developed arthroscopy, because he realized with surprise that the cystoscope even
made it possible to clearly observe the inside of cadaveric knee joints. In 1931, he
developed Takagi No. 1 Arthroscopy, with a diameter of 3.5 mm. The arthroscopic
synovium biopsy became useful as a non-invasive method for early diagnosis of
tuberculous arthritis or rheumatoid arthritis.
Dr. Takagi's work was continued by Dr. Masaki Watanabe (1911-1994), who is
considered the father of modern arthroscopic surgery. Dr. Watanabe's major studies
began to be carried out when he started to work at the Tokyo Teishin Hospital in 1949.
His associates, Dr. Sakae Takeda (1921-1998) and Dr. Hiroshi Ikeuchi (1924-2010),
collaborated with him on many investigations and papers, and their work is noteworthy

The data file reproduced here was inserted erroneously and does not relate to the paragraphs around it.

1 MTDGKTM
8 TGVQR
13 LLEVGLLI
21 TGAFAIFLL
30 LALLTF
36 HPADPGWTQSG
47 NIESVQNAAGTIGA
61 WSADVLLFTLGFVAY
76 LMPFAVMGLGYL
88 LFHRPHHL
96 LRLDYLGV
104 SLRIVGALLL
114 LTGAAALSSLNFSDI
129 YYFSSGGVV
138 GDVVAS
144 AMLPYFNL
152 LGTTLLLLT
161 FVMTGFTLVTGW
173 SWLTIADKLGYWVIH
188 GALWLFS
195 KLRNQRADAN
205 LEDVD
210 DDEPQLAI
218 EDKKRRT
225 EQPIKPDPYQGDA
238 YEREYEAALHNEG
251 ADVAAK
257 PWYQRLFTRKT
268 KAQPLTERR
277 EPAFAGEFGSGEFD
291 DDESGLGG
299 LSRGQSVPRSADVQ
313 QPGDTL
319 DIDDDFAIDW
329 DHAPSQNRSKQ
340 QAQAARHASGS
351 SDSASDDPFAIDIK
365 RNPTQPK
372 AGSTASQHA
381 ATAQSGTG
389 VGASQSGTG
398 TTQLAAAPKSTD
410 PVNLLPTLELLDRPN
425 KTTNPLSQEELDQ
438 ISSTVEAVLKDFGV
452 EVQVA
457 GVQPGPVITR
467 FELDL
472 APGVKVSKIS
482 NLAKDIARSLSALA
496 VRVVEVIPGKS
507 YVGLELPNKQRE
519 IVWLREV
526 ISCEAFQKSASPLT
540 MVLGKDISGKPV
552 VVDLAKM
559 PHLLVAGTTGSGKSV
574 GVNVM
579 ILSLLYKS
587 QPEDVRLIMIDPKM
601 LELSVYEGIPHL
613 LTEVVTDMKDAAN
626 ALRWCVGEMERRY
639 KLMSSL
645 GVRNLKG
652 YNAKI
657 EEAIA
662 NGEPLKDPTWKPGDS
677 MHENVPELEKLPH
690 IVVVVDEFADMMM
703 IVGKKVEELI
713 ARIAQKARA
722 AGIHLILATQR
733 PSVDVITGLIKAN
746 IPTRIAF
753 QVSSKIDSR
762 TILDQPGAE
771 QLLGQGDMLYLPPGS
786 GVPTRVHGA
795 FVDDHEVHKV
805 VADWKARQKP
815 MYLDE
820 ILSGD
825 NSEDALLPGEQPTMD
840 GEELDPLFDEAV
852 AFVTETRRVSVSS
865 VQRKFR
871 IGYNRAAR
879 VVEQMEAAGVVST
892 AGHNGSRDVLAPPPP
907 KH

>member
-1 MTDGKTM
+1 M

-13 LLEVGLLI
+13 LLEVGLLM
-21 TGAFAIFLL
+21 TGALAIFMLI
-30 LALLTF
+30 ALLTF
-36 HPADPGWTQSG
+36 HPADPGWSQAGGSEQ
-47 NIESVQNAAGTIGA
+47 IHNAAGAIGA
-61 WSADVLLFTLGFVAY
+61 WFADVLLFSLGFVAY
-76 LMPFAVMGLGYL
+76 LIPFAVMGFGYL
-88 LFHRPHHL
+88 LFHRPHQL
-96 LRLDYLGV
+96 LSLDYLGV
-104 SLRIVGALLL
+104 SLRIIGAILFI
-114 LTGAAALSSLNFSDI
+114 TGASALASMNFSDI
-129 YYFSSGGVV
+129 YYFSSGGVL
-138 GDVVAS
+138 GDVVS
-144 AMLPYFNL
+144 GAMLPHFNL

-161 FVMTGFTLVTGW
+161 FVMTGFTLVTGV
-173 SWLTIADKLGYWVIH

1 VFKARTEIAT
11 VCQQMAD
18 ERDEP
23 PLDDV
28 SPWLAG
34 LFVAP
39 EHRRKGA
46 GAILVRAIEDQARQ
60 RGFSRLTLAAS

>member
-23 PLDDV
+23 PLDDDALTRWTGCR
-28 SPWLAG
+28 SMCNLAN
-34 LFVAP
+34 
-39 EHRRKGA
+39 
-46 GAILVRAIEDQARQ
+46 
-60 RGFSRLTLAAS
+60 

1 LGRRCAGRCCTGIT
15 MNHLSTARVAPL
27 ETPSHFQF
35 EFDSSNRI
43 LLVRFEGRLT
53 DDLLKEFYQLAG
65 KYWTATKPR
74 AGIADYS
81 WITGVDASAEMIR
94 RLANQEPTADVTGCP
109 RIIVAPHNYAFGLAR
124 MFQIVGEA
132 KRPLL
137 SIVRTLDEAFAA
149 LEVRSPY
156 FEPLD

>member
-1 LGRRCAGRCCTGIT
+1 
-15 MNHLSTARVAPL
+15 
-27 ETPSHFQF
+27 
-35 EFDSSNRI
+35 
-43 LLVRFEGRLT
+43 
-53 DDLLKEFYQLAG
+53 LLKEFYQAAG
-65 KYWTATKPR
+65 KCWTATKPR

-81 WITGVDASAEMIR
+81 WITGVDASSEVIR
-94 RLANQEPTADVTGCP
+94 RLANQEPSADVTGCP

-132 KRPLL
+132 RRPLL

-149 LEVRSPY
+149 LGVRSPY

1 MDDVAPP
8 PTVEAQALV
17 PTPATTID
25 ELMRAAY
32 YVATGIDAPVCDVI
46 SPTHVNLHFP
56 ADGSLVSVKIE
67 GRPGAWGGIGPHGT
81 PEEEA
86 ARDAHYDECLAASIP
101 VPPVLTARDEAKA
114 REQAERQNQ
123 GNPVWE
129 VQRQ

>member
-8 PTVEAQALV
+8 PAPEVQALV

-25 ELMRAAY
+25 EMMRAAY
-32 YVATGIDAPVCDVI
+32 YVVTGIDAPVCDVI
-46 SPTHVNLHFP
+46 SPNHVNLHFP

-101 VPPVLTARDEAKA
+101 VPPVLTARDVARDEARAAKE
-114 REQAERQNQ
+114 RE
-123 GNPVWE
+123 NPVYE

insofar as they published three “atlases of arthroscopy” during the pioneering phase of
In 1957, Dr. Watanabe traveled to European countries and the United States for the
purpose of the introduction of the practical nature of Japanese arthroscopy. His main
purpose was participation in the SICOT (International Society of Orthopaedic Surgery
and Traumatology) meeting in Barcelona, Spain. He introduced Japanese arthroscopy for
the first time, using a prepared short movie and an atlas of arthroscopy. During his
three months of travel, he visited many hospitals in Germany, France, the UK, and the
In 1959, Dr. Watanabe developed Watanabe No. 21 Arthroscopy. Starting in the
1960s, Tokyo Teishin Hospital welcomed many doctors from all over the world, including
Robert Jackson (Canada), Richard L O’Conner (USA), and Henri Dorfman (France). After
that, those doctors introduced Watanabe No. 21 arthroscopy to their own countries.